The Division of Micro- and Nanostructures Metrology conducts research work aimed at the quantitative and qualitative observation of phenomena occurring on a submicron and nanometre scale. Research employs advanced microscopy close interaction, scanning electron microscopy and focused ion beam microscopy, impedance spectroscopy, X-ray diffraction, optoelectronics and fibre optics.

The Division of Technology and Diagnostics of Microelectronic Structures conducts research on fabrication of thin-films by means of physical deposition from the gas phase (in particular, magnetron sputtering and electron beam evaporation), design of functional coatings, diagnosis and analysis of electrical, optical, structural and functional properties of  thin-films, analysis of electrical and optical properties of thin-film materials using numerical modelling, and studies of electrical activity of deep doping levels in low-dimensional semiconductor structures.

The Division of Microengineering and Photovoltaics at Wrocław University of Science and Technology focuses on the fabrication and characterisation of MEMS- and MOEMS-type silicon, glass and polymer microsystems, multiparametric measurement systems with integrated electronic sensors, miniature medical and biomedical devices using nano- and microengineering techniques, vacuum nano- and microelectronics, development of nano- and microengineering solid state technologies, standalone photovoltaic systems and their use in zero-energy facilities, including sports and recreational facilities and long-term studies of green energy installations.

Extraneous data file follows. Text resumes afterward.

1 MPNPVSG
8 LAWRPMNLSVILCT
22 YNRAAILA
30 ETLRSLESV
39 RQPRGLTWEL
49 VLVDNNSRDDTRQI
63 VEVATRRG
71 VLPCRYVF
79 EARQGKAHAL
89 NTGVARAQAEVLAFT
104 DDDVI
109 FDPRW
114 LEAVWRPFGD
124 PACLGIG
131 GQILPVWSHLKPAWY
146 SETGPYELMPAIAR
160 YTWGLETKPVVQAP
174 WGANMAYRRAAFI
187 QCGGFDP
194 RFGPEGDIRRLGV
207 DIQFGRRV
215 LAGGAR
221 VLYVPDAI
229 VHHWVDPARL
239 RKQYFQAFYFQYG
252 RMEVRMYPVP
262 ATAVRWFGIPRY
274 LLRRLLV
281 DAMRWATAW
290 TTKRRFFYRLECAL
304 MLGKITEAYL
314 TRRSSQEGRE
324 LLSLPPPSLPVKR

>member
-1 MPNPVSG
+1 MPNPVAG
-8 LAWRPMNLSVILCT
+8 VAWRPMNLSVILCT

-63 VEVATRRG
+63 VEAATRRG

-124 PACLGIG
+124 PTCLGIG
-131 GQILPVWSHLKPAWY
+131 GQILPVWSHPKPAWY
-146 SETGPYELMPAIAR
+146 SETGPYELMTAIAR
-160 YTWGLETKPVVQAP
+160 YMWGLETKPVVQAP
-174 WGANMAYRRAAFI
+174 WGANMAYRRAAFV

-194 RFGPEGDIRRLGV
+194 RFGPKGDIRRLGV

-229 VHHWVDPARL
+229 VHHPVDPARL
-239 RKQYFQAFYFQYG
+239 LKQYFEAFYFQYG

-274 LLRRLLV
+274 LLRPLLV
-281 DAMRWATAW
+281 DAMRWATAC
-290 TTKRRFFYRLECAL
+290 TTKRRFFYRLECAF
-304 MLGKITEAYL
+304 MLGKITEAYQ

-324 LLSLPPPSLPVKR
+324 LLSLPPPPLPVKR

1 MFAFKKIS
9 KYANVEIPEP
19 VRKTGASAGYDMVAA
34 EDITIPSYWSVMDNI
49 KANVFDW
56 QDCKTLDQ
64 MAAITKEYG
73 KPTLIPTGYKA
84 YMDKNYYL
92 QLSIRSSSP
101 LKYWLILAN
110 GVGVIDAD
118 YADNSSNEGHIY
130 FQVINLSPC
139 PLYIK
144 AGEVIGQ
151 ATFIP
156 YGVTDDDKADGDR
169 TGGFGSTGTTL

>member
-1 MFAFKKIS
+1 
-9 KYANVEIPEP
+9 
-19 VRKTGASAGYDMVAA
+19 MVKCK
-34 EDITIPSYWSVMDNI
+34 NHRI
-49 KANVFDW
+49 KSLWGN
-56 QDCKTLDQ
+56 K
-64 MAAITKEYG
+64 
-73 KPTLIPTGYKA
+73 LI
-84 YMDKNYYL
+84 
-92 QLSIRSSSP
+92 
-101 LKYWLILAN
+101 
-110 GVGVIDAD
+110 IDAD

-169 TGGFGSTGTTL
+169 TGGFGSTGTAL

Research in the field of nanoscience and photonics conducted at the Faculty of Electronics is mainly located in the laboratories of the Division of Laser and Fiber Electronics. Its main scientific interest is focused on ultrafast fibre and solid state lasers with saturable absorbers based on low-dimensional nanomaterials such as graphene, carbon nanotubes, topological insulators, black phosphorus and transition metal dichalcogenides.

In the well-equipped laboratories at the Faculty of Electronics pioneering research on nonlinear optical properties of nanomaterials as well as on new structures of saturable absorbers are conducted. Parallel to the fundamental research in this field, the division is working on practical applications. One example of such philosophy is the prototype of the mode-locked fibre laser using the graphene-based saturable absorber. The developed laser with amplifier is used as an effective tool for supercontinuum generation, biomedical experiments and precise laser micro-machining.